Pakistan wants help to silence ‘blasphemers’ worldwide
Satirists have jumped at the opportunity to point and laugh at Pakistan’s plan to to launch a worldwide hunt to identify and punish ‘blasphemers’ who use Facebook and Twitter to insult Islam.
Pakistan Today, for example, ran a piece entitled “Facebook to add ‘Kafir! Kafir!’ emoji reaction amidst clampdown on blasphemous content.”
In a major development, the Facebook administration has agreed to add a ‘Kafir! Kafir!’ emoji reaction to its six existing choices … following the Federal Interior Ministry’s clampdown on blasphemous content on social media.
Pakistan has asked Facebook and Twitter to help identify Pakistanis suspected of blasphemy so it can prosecute them or, if they are living outside the country, have them extradited for punishment.
Under the country’s strict blasphemy laws, anyone found to have insulted Islam or the “prophet” Mohammed can be sentenced to death.
The interior minister, Chaudhry Nisar Ali Khan, said an official in Pakistan’s Washington embassy had approached the two social media companies in an effort to identify Pakistanis, either within the country or abroad, who recently shared material deemed offensive to Islam.
He said Pakistani authorities had identified 11 people for questioning over alleged blasphemy and would seek the extradition of anyone living abroad.
Facebook said it reviews all government requests carefully:
With the goal of protecting the privacy and rights of our users. We disclose information about accounts solely in accordance with our terms of service and applicable law. A mutual legal assistance treaty or other formal request may be required for international requests, and we include these in our government requests reports.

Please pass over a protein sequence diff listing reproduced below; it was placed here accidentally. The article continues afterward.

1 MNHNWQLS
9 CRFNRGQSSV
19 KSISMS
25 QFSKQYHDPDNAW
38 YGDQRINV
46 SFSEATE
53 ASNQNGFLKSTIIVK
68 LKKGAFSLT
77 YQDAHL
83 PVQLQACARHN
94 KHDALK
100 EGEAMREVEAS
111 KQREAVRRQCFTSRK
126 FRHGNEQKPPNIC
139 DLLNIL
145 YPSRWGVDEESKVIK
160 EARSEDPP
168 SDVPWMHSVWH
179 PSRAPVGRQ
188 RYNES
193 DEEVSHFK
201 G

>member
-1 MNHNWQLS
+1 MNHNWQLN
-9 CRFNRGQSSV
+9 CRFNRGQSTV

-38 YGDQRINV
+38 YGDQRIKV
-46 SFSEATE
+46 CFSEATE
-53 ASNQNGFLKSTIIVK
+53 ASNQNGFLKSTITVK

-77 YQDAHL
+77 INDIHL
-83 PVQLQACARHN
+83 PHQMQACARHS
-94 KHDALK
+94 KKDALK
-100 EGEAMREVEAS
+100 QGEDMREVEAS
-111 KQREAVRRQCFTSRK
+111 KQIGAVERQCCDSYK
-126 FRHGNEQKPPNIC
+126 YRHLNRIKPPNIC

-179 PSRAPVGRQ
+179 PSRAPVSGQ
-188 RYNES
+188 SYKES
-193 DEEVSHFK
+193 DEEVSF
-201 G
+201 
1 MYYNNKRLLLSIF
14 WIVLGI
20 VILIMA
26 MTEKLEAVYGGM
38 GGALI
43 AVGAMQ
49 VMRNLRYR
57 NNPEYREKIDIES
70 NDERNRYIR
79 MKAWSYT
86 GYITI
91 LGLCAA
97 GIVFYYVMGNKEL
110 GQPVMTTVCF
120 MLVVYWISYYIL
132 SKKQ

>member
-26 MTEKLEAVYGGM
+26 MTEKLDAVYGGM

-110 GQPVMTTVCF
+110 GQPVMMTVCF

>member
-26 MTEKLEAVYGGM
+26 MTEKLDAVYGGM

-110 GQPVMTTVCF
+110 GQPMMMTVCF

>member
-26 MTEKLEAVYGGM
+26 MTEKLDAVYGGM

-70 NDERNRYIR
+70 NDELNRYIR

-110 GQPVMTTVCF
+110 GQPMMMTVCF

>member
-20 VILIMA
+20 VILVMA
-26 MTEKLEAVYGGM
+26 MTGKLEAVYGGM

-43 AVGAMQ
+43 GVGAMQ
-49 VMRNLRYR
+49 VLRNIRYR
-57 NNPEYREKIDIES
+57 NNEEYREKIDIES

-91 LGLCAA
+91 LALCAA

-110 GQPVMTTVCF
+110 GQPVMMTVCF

Facebook has often struggled to deal with the varying cultural norms around censorship in the hundred-plus countries where it operates.
In a sprawling manifesto released in February, the company’s chief executive, Mark Zuckerberg, set out a plan in which FB
would ask users all over the world to vote on what sort of content they found acceptable to see on their social media feeds.
Content which breached those personal and national standards would then be automatically flagged by an artificial intelligence, and removed without the need for human intervention.
Twitter declined to comment.
The BBC adds that Pakistan has often blocked access to pornographic sites and sites with anti-Islamic content and in 2010 a Pakistani court blocked Facebook over caricatures of the Mohammed.
Ironically, Pakistan heads a list of ten countries that watch the most porn on the Internet. Egypt comes second, and Saudi Arabia is seventh on the list.
This suggests that the Islamic world is full of wankers, some of whom appear in the picture used to illustrate this piece. It was taken at an anti-Charlie Hebdo protest in Pakistan in 2015.
Hat tip: BarrieJohn